Discussion in 'Ancient Coins' started by The Meat man, Mar 15, 2022.
Here's a helpful thread:
Tripod and serpent | Coin Talk
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Wow, thank you, and thanks to @Roman Collector for his fascinating (as usual!) post on the subject. I had no idea. Interesting that most of the coins posted in that thread were from Moesia or Thrace, although I did see one other from Antioch.
Claudius, AE as, A.D. 50 - 54, Rome mint
OBV: TI CLAVDIVS CAESAR AVG P M TR P IMP P P, bare head of Claudius left
REV: LIBERTAS AVGVSTA, Libertas standing facing, head right, holding pileus in right hand and extending left hand; S C in field
Ex Galata Coins, Wolverhampton, England, Feb. 1979
Also this little guy:
Thrace, Olbia, AE dolphin
Circa 3rd century B.C.
Got a few more interesting items coming in the mail.
Black clay oil filler juglet, from the time of King David (Iron age, 1200 - 586 B.C.), 55x65mm. It's a beautiful little piece.
Paleo Hebrew M countermark on reverse?
What an absolutely charming artifact!
Byzantine Empire: Æ Anonymous Imitation Class A3 Follis (ca. 1020-1028), Constantinople Mint (cf. Sear 1818)
Obv: Facing bust of Christ Pantokrator
Rev: Blundered Greek legend
This package turned up today from Bertolami who appear to front ACR Auctions in Munich. Shipped by DHL from Germany on Thursday and left in my car by the DHL driver at 08.30 am. The fun now starts to identify and clean the ones with most verdigris. This experience is very different from normal for me as the auction house images are far better than the coins look in hand and normally I find that this works the other way around. This is my first real attempt at cleaning coins so eventually I will post a "before and after" image.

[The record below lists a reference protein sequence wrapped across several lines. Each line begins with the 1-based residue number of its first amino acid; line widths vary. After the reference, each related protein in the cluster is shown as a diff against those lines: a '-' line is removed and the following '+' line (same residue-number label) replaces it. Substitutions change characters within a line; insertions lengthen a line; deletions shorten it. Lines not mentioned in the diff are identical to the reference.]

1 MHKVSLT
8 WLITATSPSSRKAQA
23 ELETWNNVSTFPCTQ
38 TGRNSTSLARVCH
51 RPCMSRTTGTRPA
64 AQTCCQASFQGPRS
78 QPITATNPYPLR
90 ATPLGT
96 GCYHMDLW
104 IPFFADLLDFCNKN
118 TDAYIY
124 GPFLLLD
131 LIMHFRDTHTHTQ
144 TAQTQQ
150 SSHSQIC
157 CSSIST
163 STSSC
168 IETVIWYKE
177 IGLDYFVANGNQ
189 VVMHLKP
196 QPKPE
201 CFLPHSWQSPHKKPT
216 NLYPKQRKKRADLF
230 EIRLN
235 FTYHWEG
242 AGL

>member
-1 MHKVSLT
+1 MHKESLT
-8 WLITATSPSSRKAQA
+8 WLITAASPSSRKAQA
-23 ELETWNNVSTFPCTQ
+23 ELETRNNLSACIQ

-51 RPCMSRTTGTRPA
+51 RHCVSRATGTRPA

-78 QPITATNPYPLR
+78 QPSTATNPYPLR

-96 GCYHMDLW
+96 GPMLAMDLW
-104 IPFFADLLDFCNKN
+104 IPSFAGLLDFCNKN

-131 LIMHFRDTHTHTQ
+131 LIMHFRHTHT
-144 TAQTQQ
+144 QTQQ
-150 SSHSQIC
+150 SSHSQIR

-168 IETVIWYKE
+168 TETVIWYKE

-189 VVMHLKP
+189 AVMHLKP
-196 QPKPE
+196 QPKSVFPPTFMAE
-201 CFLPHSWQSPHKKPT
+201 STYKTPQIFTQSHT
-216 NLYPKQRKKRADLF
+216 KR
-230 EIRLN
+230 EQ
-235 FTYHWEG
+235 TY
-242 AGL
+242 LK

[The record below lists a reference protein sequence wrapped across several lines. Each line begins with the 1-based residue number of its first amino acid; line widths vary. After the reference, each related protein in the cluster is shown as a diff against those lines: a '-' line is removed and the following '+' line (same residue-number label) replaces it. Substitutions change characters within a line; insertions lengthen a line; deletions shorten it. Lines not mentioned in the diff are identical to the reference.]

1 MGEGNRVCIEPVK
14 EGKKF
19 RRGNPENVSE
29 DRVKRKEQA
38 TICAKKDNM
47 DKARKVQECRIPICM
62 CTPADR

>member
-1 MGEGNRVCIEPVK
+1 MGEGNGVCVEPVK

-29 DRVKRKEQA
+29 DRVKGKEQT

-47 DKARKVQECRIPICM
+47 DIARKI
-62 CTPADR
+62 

The last coin second row is in the worst condition and I believe it is a Vespasian,
All those coins will come out very well from cleaning. They will keep the green patina if you use distilled water instead of olive oil. I use water color pencils. They are cheap, and work well enough. I trim one of them down a bit, for the «ground work», and then a soft one for the finish.
My latest purchases have been books.
Bellingers classic on the coins of Troas. Really looking forward to getting it.
This arrived today, and was a disappointment, as it had no plates. But an original numismatic document from 1895 for the price of 15€ is acceptable anyway.
AE21, circa 219-211 BC.
Obverse: Laureate head of Zeus right, (Λ below, eagle behind head)
Reverse: OINIAΔAN above head of the river-god Acheloös right, trident above.
Reference: BCD Akarnania 349; BMC 12., Sear 2298
Size: 21mm Weight: 6,67g
Oeniadae was situated south in Acarnania, near the mouth of the Achelous, the largest river in Greece. The man-headed bull is thought to be a symbol of this important waterway. He also appears beardless on several Acarnanian silver coins from Leucas and Thyrrheium .
That was 28€ plus %. The coin is not in good condition, and I had decided to skip it after having had it on my watch list before the auction. But when it came up, I just really wanted that man-headed bull. Plus I had just seen a picture of it in my new book. Fools and their money are easily parted.
The next one was this:
AE19, 4th-3rd century BC. Magistrate Alkidemos?
Obverse: Youthful head of Apollo right, hair bound in taenia, upright jewel or horn above forehead